x
+
y,
) and stop.
Figure 1.
Outline of Schnorr’s algorithmBy design, Schnorr’s algorithm is only able to find solutions where
k
is
p
d
-smoothand
γ 
= 1 (Adleman’s variant can yield, in principle, solutions with
γ >
1). Welook for pairs (
u,k
) of 
p
d
-smooth numbers satisfying the inequality(3)
|
u
kN 
|
 p
d
,
and we build solutions out of these pairs by setting
v
=
u
kN 
: the inequalityguarantees the
p
d
-smoothness of 
v
. This search is lattice-based, and it involveslattice reduction and lattice enumeration algorithms.Although in 1987 de Weger[4] had already applied lattice reduction to the ef-fective resolution of Diophantine equations of the form (2), it was Schnorr whofirst applied it to factorization, in 1993[11]. In 1995, Adleman [1]used Schnorr’s approach to propose a reduction (not completely proved) from integer factorizationto the search of a shortest nonzero vector in a lattice. Schnorr’s algorithm wassuccessfully implemented by Ritter and R¨ossner in 1997 [10]. In this report, we improve a result of [11] by recycling a result of Micciancio[9, Prop. 5.10]. This result may be useful (cf. remark4) to show the existence of  solutions to (2). In addition, we provide explicit computations of the volumes and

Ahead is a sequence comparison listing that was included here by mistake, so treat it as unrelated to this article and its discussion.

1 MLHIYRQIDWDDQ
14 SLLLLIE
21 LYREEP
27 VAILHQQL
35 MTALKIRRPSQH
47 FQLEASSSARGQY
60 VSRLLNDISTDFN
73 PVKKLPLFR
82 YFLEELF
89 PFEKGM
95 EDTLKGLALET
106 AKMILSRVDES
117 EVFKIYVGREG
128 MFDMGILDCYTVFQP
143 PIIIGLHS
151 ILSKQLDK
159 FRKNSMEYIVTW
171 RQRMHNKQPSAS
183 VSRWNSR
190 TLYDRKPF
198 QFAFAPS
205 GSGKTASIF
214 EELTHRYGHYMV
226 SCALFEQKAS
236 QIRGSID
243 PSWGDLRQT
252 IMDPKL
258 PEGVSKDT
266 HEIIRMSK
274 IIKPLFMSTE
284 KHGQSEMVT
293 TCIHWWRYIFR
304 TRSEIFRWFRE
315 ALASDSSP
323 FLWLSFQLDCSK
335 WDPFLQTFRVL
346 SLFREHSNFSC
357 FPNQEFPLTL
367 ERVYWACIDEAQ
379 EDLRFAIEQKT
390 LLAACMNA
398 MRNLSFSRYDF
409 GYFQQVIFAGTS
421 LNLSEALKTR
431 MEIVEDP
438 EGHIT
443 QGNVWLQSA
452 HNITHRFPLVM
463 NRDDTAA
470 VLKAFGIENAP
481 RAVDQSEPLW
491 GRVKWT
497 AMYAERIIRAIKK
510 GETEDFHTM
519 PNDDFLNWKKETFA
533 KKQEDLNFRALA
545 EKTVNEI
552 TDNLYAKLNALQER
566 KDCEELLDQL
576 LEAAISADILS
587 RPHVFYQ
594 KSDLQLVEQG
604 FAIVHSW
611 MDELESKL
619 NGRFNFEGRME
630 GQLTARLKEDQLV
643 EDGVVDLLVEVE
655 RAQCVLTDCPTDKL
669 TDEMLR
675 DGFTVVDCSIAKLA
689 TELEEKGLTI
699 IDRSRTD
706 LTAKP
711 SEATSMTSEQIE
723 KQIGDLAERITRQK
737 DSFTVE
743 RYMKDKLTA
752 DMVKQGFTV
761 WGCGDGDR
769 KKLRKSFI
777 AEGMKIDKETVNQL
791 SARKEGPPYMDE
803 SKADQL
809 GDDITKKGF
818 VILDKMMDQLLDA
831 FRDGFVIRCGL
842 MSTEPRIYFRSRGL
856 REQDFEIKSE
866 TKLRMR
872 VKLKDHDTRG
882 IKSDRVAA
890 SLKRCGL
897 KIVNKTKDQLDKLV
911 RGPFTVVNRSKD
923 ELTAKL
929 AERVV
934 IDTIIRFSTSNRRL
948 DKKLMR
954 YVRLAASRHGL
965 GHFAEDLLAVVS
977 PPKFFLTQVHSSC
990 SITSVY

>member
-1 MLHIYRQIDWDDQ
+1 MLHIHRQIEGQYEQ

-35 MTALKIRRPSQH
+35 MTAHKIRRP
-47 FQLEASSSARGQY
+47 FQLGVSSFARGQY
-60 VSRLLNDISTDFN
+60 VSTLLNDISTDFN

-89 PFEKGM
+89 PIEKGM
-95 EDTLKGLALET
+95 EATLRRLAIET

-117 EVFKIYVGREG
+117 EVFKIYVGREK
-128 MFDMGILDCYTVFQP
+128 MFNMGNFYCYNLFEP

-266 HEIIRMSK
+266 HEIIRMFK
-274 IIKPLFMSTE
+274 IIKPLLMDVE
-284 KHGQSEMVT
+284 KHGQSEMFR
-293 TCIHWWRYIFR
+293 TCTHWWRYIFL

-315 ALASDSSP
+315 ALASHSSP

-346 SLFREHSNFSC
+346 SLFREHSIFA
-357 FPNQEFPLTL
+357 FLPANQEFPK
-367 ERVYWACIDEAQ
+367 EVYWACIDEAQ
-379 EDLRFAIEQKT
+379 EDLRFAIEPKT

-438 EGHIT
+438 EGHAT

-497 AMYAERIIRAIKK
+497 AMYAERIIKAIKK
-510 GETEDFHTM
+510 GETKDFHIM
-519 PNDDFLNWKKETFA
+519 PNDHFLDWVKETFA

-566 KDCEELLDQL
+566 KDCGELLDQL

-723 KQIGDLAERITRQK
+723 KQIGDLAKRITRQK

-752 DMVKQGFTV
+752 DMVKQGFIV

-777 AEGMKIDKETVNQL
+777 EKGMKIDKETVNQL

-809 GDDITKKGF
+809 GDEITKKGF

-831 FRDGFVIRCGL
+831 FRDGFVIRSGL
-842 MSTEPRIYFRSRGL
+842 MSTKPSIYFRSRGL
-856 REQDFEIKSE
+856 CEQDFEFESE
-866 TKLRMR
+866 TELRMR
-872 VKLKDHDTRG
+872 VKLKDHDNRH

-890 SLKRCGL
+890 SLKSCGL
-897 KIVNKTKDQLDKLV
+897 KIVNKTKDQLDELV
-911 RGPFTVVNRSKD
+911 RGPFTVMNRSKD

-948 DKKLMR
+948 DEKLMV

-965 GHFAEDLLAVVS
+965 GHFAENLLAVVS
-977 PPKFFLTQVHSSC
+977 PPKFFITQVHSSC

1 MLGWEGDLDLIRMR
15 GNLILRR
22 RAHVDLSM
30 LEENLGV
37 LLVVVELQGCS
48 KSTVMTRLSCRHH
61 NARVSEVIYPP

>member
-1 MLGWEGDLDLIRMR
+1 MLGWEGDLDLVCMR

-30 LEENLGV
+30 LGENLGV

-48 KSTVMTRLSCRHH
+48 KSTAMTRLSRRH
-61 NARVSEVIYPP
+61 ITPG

A NOTE ON INTEGER FACTORIZATION USING LATTICES 3
the Gram-Schmidt Orthogonalizations of the involved lattices and lattice bases,respectively.The road map is the following. First, in section2,we introduce the latticeframework of Adleman, and we explain how can we solve the Diophantine equation(2) by searching short vectors in Adleman’s lattice. Later in the same section, weexplain the original approach of Schnorr, by particularizing Adleman’s approach.Afterwards, in section3we give some properties of the Prime Number Latticesof Schnorr and Adleman. Finally, in section4, we provide our conclusions andperspectives.2.
Detecting solutions